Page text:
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Family accuses both sides of keeping them in the dark
THE State scheduled an inquest into the death in Turkish Cypriot custody last year of former Irish Consul Stephanos Stephanou without informing the family, they said yesterday.

Stephanou’s daughter, Katerina Liasis, told the Sunday Mail yesterday that the family only found out by accident that the first hearing was due to take place on Friday October 3.

“I had been calling the police for months to try and get hold of his file. No one knew where it was. And finally a guy from CID said the file was at the Attorney’s General’s office because the inquest was happening,” Liasis said.

“That’s how we found out. They didn’t even tell us there was an inquest. We only found out by mistake. The inquest was on the Friday and I found out on the Tuesday before.”

Liasis said she went to the hearing and asked the judge for an extension so that the family could appoint a lawyer. The hearing has now been set for December 12.

Liasis said the family has no idea why they were not informed, but it seemed to be part of a long series of anomalies relating to Stephanou’s death on November 1 last year.

The first was not being informed by Greek Cypriot police for four days that missing Stephanou was in Turkish Cypriot custody since Thursday October 18.

“We found out on the following Monday but only when my Dad sent a text message to my brother,” said Liasis. “Our side knew and didn’t even bother inform us.

“When people are arrested in the north it’s on the news next day. And it’s not as though we don’t have contacts. Everyone knew and they did nothing, but they’ll say they tried.”

A year on, and the family are still in the dark about much of what happened to the well-known businessman.

“We feel so frustrated as a family. We don’t know what to do,” said Liasis. “I want someone to take responsibility. I want someone to come and say we’re sorry we killed your Dad.”

Stephanou, 64, died in a hospital in the north almost two weeks after he was arrested, allegedly for being involved in the smuggling of antiquities. He was never charged.

The only ‘evidence’ Turkish Cypriot police had to detain Stephanou were three photographs of antiquities on his mobile phone.

They said while in custody he had contracted pneumonia and died from septicaemia and heart failure.

Turkish Cypriot claims that Stephanou sustained the injuries during a resuscitation attempt were dismissed by state pathologist Eleni Antoniou and a private pathologist, Panos Stavrinos. The latter, who was acting for the family, carried out a post mortem in the north in the presence of a pathologist from Turkey and two doctors from the UN, notes there had been no sign of any resuscitation.

The medical file was also missing and Stavrinos said he was prevented by “the Turkish colleague” from taking eye fluid for toxicological investigation to see if any poisoning was present.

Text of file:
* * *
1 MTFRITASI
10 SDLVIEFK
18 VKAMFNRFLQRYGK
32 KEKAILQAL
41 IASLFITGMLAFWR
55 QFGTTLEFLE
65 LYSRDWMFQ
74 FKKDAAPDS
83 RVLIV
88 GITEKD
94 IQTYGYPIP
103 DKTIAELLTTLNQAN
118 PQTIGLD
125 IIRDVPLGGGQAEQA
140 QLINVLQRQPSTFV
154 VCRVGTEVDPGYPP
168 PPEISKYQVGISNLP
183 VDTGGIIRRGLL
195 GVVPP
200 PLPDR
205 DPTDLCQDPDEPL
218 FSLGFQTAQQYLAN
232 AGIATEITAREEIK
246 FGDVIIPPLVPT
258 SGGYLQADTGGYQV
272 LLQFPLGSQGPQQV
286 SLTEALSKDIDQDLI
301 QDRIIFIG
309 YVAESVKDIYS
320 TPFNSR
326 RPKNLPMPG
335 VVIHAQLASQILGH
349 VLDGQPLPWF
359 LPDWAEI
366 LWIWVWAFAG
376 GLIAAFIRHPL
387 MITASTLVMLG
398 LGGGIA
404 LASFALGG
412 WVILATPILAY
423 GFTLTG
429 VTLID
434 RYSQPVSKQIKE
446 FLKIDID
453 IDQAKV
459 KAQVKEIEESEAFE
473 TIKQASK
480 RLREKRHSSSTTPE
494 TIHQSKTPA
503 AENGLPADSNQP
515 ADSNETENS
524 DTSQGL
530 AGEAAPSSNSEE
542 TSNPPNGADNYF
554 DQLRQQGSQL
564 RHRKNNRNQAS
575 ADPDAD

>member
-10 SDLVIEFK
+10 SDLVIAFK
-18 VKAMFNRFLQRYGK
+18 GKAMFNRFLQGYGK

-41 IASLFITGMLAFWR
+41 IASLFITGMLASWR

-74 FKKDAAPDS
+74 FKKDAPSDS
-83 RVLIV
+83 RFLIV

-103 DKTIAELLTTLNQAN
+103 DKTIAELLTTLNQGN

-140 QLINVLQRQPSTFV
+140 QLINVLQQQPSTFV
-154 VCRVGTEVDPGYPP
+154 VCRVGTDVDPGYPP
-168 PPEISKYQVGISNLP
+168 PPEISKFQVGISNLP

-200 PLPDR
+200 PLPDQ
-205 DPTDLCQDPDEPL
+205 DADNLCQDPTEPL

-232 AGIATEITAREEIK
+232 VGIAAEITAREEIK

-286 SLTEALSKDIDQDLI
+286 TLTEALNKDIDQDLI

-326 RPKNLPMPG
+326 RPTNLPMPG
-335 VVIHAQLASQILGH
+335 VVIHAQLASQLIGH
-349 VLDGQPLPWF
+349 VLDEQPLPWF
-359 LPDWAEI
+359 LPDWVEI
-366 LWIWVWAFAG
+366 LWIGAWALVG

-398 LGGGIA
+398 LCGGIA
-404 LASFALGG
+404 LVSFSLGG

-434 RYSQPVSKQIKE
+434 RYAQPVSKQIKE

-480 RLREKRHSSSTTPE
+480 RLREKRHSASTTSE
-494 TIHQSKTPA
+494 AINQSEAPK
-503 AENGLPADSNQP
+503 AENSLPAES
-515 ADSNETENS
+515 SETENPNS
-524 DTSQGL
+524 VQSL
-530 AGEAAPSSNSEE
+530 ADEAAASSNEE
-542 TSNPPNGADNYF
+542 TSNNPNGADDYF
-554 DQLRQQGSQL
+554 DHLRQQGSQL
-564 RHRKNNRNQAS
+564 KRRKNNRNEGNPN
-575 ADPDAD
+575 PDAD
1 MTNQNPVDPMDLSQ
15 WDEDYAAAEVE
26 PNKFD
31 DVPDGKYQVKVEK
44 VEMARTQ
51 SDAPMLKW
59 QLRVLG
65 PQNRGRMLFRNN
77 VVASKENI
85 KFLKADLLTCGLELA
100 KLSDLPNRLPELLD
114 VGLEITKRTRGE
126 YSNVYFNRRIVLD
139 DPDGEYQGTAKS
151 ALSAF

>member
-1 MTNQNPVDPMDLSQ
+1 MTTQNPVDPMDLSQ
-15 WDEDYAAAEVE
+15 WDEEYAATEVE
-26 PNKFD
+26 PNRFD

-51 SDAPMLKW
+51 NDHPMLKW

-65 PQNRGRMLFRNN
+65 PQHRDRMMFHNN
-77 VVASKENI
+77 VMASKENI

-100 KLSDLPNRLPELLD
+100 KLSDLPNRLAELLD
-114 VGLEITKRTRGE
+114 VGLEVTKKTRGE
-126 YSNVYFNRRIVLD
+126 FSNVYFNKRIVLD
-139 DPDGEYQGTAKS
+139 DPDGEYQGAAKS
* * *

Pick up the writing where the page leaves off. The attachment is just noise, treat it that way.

A later post mortem by Antoniou found Stephanou had sustained 11 fractured ribs, five on his left side and six on his right. Her report also said that when “she cut the stitches and opened the body it was stuffed with Turkish newspapers soaked with blood”, placed there after the earlier post mortem.

Antoniou took eye fluid for toxicological testing, but Liasis said the family has still not seen the results, which she said seemed to be par for the course from the moment Stephanou was arrested.

And it’s not just from the Turkish Cypriot side that the anomalies came.

All of the evidence seems to point to Stephanou being involved with the recovery of antiquities on behalf of the Church and state.

Liasis believes her father was involved in the past in helping recover stolen artefacts and had ultimately been targeted and lured to the north in a sting operation.

He was apparently following a lead after receiving an email with pictures of an alleged very early version of the Bible. On the day he crossed to the north he had coffee with a friend and told him his contact was the son of a Turkish general.

“I don’t know if that’s what they used to tempt him,” said Liasis. “He told his lawyer that the church had sent him.”

Both Stephanou and his ‘partner’ had been warned by CID not to cross again because they “would be killed”.

“He might have thought he would be protected from our side, if they were sending him. He must have felt safe,” said Liasis.

She said on the Saturday before his death when she visited him, her father had told her to call then AKEL leader Demetris Christofias because of his good relations with the Turkish Cypriot leader.

“That didn’t work. We were on the phone every day. We went through one of the AKEL MPs at the time, who is now a minister. In the beginning it was ‘yes, yes, we will help’, and then when Daddy was in a coma in the hospital I rang him again and said ‘please, please, he’s in a coma’. We need to at least get him medical help. And you know what he said to me? ‘We can’t do anything’. You have to go through the police.”

Police told her to write a letter to the Turkish Cypriot side asking for Stephanou’s release on medical grounds. “He died two hours later,” Liasis said.

“I want to warn all Greek Cypriots of the risk of being falsely arrested and beaten, and that no one will help if they are. The government won’t help and the police won’t help. But we as a family feel truly blessed and honoured to have had a father who lived and died for his faith and Country.”

By Jean Christou, Cyprus Mail, October 26, 2008|||What really happened to our father
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